5 De Angelis et al., ‘Introduction: Disruptive Encounters – Museums, Art and
Postcoloniality’, p. 11.
perfect example of what French philosopher
JacquesRancière, one of several intellectual inspirations of the thinking behind the
present study, terms mésentente, or dissensus. He introduces the term to describe a
peculiar form of misunderstanding, which is
Directing scenes and senses
not the conflict between one who says white and another who says black. It is the conflict
between one who says white and another who also says white but does not understand
the same thing by it or does not understand that the other is saying the same thing in the
name of whiteness
Border images and narratives: paradoxes, spheres, aesthetics
Johan Schimanski and Jopi Nyman
been somehow magicked away, and several of the contributors to our volume set store by complexity as a corrective to simplistic narratives (see among others chapters by Brambilla; Amilhat Szary; Schimanski). Complexity can suggest alternative concepts of the border as a place of encounter rather than purely a place of division and solidification (Müller-Funk; Brambilla), and of borderscapes as spaces of plurality and polyphony (Brambilla; Nyman). Political theorists such as JacquesRancière ( 2010 : 37–9) and Chantal Mouffe ( 2013 ) emphasise another form of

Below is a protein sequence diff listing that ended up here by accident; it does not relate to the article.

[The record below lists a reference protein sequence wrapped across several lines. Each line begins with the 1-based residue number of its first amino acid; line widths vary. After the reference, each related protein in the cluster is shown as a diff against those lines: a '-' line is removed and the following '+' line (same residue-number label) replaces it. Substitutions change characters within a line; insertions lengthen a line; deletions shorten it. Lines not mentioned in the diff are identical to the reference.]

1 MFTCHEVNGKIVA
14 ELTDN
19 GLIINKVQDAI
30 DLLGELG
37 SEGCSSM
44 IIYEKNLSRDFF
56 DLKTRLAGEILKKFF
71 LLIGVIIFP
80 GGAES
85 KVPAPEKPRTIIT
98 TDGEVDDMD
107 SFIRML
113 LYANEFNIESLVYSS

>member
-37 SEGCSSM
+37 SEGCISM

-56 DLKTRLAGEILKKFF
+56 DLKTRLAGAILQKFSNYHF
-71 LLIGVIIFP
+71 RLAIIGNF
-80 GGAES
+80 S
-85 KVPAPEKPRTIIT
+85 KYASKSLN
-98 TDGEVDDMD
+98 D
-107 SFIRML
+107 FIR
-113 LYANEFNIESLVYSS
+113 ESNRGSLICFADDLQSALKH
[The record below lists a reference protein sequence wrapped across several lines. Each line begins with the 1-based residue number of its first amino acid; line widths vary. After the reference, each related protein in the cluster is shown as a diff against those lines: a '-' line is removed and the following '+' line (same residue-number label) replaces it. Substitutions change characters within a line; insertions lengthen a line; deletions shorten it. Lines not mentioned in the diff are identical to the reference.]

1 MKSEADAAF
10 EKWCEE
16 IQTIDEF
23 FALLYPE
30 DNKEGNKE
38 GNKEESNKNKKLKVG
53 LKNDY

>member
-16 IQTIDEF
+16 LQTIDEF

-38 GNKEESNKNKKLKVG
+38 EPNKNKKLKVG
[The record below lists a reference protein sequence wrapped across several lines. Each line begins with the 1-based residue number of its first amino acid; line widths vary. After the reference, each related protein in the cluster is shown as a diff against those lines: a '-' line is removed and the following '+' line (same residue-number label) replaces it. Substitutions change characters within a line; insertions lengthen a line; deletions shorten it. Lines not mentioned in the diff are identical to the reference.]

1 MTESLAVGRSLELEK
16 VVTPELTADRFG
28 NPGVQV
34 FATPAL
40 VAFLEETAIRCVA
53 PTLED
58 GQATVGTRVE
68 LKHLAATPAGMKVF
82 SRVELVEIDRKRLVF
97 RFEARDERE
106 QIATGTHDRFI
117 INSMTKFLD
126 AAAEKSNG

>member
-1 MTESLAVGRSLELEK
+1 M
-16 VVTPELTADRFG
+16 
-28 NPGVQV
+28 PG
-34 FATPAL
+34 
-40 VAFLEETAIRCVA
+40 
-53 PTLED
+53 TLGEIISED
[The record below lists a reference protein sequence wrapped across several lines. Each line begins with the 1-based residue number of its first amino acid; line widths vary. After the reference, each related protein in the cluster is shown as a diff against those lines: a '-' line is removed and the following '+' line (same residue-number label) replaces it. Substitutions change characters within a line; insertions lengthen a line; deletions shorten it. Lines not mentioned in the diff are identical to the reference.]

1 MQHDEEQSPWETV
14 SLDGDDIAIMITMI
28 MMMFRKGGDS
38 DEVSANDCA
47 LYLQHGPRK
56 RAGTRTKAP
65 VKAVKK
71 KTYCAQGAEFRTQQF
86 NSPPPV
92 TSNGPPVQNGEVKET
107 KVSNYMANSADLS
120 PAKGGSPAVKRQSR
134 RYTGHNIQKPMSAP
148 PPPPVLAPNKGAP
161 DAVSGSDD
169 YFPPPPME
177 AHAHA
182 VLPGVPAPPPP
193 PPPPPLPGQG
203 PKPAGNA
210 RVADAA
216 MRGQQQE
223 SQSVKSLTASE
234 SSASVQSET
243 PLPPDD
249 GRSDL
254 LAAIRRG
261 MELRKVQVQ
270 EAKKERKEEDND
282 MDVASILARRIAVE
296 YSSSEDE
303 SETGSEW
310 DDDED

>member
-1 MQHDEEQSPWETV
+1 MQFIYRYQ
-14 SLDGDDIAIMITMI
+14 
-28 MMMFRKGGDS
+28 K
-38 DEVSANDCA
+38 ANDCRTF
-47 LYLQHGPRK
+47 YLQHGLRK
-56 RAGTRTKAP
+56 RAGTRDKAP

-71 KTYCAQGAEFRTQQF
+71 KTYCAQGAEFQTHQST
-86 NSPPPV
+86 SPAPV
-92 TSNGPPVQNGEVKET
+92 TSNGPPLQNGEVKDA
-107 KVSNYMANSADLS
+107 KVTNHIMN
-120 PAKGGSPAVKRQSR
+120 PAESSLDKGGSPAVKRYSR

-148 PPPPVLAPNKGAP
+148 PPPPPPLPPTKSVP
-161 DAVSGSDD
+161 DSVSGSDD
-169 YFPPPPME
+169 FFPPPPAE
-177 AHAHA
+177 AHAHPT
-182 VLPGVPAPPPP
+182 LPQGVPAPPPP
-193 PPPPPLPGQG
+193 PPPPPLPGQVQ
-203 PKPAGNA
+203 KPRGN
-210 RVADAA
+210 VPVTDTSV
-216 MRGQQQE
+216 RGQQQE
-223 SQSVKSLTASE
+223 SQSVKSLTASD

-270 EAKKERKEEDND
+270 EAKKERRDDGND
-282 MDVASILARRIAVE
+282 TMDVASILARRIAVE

Modernity ( Stanford
University Press , 1993 ).
For an account of the pathologies of secularism regarding political
engagement, see William
Connolly , Why I Am Not a Secularist ( University of Minnesota Press , 1999 ).
I use JacquesRancière’s Hatred
Refiguring childhood stages a series of encounters with biosocial power, which is a specific zone of intensity within the more encompassing arena of biopower and biopolitics. Assembled at the intersection of thought and practice, biosocial power attempts to bring envisioned futures into the present, taking hold of life in the form of childhood, thereby bridging being and becoming while also shaping the power relations that encapsulate the social and cultural world(s) of adults and children. Taking up a critical perspective which is attentive to the contingency of childhoods – the ways in which particular childhoods are constituted and configured – the method used in the book is a transversal genealogy that moves between past and present while also crossing a series of discourses and practices framed by children’s rights (the right to play), citizenship, health, disadvantage and entrepreneurship education. The overarching analysis converges on contemporary neoliberal enterprise culture, which is approached as a conjuncture that helps to explain, and also to trouble, the growing emphasis on the agency and rights of children. It is against the backdrop of this problematic that the book makes its case for refiguring childhood. Focusing on the how, where and when of biosocial power, Refiguring childhood will appeal to researchers and students interested in examining the relationship between power and childhood through the lens of social and political theory, sociology, cultural studies, history and geography.